Williams’s speech emphasizes the ways in which religion was a crucial part of both African American life and the abolitionist cause in the early nineteenth century. Slavery left an indelible mark on the American religious landscape. From European slave traders’ first contact with Africa, slaves were exposed to Western religious traditions. Although some have argued that this Christianization eliminated African religious practices among slaves, various aspects of these practices mingled with Christian customs and teachings and remained a significant component of slave religion. For instance, slave religion often incorporated styles of African music, dance, and drumming. Elements of slave religion made their way into African American churches, which proved to be significant centers of community support and abolitionist activism in the early nineteenth century. These churches became increasingly important after the Civil War, as freed slaves worshipped and worked to form new communities in which generations of now mostly American-born slaves were free to express their faith.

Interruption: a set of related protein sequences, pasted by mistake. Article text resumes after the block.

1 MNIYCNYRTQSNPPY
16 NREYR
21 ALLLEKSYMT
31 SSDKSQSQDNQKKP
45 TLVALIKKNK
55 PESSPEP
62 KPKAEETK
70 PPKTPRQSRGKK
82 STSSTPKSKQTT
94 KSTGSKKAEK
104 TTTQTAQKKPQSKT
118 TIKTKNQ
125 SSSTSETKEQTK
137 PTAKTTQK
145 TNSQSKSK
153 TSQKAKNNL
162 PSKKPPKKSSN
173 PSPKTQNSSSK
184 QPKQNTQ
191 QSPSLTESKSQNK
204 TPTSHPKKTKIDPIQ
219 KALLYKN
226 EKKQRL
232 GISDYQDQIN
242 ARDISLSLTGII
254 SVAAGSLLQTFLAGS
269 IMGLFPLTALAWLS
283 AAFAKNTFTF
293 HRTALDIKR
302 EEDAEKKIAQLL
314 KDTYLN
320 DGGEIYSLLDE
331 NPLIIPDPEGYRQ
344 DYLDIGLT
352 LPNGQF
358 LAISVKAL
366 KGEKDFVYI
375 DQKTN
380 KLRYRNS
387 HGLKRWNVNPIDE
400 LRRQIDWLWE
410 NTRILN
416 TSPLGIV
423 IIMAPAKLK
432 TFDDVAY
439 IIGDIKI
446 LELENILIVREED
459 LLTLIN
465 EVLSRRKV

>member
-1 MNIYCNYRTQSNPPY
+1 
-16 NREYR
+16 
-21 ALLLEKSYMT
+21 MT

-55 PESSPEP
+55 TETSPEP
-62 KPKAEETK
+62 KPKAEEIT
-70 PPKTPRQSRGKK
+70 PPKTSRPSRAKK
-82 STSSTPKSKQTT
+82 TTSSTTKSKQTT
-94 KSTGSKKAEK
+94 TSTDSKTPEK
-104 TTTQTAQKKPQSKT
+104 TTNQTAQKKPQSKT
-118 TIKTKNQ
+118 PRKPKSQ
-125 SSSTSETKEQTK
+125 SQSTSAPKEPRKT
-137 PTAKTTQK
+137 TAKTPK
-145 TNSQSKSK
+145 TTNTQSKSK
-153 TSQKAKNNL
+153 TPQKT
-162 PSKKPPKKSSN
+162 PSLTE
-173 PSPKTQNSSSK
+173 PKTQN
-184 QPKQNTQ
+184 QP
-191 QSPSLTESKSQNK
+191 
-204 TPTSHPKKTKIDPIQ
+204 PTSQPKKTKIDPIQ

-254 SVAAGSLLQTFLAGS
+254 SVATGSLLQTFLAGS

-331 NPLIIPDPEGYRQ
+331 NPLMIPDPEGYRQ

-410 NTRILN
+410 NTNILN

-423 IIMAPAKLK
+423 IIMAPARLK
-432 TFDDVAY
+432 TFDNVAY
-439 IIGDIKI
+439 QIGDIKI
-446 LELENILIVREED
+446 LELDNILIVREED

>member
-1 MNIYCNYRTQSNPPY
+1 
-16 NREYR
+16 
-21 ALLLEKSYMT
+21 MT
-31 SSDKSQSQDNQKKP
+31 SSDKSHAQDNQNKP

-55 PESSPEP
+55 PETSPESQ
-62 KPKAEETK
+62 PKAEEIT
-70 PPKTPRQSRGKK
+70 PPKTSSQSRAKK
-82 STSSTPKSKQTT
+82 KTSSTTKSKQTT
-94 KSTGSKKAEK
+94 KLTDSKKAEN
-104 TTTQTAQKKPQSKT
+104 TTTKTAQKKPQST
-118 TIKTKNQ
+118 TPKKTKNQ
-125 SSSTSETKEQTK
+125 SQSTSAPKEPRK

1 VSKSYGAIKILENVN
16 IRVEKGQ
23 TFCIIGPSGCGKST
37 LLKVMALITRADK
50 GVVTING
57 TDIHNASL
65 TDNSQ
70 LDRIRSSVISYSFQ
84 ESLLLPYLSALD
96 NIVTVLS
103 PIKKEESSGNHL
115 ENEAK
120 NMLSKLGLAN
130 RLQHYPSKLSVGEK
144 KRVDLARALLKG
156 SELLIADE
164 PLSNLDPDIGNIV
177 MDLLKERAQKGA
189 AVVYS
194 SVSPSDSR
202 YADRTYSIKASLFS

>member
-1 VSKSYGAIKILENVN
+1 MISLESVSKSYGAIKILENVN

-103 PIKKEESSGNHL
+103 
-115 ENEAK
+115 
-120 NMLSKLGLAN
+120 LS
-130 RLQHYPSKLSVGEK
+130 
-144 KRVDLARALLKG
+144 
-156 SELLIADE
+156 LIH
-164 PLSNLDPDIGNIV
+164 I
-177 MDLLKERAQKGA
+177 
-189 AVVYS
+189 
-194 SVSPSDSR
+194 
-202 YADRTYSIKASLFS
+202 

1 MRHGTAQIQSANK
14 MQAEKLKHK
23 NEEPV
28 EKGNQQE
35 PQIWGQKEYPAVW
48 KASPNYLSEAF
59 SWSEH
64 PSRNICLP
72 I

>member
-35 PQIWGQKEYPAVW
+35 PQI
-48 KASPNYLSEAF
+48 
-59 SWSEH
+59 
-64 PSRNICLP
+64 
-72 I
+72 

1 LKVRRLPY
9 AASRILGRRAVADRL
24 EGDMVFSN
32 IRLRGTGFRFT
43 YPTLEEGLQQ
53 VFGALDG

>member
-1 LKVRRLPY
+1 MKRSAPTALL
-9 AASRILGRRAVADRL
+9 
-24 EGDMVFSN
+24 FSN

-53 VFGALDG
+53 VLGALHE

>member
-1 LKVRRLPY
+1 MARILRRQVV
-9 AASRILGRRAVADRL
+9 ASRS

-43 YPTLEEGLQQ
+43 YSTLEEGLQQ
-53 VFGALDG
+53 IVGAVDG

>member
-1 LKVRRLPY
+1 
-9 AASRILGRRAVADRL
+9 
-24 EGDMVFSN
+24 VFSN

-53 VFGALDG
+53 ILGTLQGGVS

The ratification of the Thirteenth Amendment to the Constitution in 1865 brought an end to the practice of slavery in the United States, but it did not end the struggles of African Americans, many of whom, because of the conditions of slavery, had little education or training in skilled labor. Moving to northern cities in search of work, former slaves often found themselves relying on benevolent societies and other community and religious organizations dedicated to helping such individuals transition into their new lives. Black women faced especially significant challenges during this period, as they were often marginalized because of both their race and their gender. Because of these difficulties and the discriminatory treatment faced by many African Americans, themes in the work of .Williams and other nineteenth-century abolitionists remained relevant into the twentieth century, in which African American leaders such as Martin Luther King Jr. cited similar biblical concepts about slavery and freedom in an attempt to gain equal rights. Just as they had been in the nineteenth century, black churches were central to political action in the Civil Rights movement of the 1960s and remained fundamental to the endurance of African American community and culture into the next century.